NEWS
May 1, 2001
Can't we have other continuous-plot comics besides "Gil Thorp"? We used to have Mary Worth, Brenda Starr, Dick Tracy, etc. And why is "Gil Thorp" relegated to the back pages? Everyone tears the paper apart looking for it. My kids went through a snowstorm to get the Daily News to see what happened to Gil. MARION VANDERGRIFT, Philadelphia
NEWS
June 5, 2016 | By Stacey Burling, Staff Writer
Dana Walrath discovered graphic narratives while her mother, then in the middle stages of Alzheimer's disease, was living with her. Her mother's ability to use and understand language was failing, but she devoured such sophisticated illustrated books as Maus and Persepolis that took on, respectively, the Holocaust and growing up in Iran. "She was able to bring the story in through a visual channel," said Walrath, a medical anthropologist at the University of Vermont who earned her doctorate at the University of Pennsylvania.
ENTERTAINMENT
April 21, 1989 | By Carrie Rickey, Inquirer Movie Critic
"The more you drive, the less intelligent you are," theorized Miller, the spaced-out auto mechanic in Repo Man. And now, with Speed Zone - at last count the third film about that yawning cross-country car race, the Cannonball Run - you have irrefutable proof of his theory. A moving violation in more ways than one, Speed Zone stars SCTV alumni John Candy, Eugene Levy and Joe Flaherty as entrants in the unsanctioned road event that is the cinematic equivalent of a demolition derby.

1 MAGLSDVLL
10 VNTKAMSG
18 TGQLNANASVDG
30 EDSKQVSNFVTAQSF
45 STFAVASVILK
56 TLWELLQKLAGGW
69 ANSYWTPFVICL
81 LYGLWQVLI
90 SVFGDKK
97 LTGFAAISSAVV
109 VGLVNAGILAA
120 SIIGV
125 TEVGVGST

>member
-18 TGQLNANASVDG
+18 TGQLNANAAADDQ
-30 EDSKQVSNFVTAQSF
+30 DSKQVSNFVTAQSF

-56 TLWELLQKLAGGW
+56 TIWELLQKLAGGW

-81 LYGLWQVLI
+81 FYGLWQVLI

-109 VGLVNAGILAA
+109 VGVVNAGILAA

NEWS
August 21, 2011
Stan Wischnowski is the editor of The Inquirer 'You have removed several really good comics. . . . You indicate some can be found online. What if one does not have a computer? You have crammed all the comics onto one page, and puzzles on another. . . . You have changed your editorial pages, which was no improvement. . . . What's going on here?!" These sentiments of a longtime reader are representative of the mail I've been receiving as a result of recent changes in the paper.
NEWS
March 4, 1996 | by Lewis Beale, New York Daily News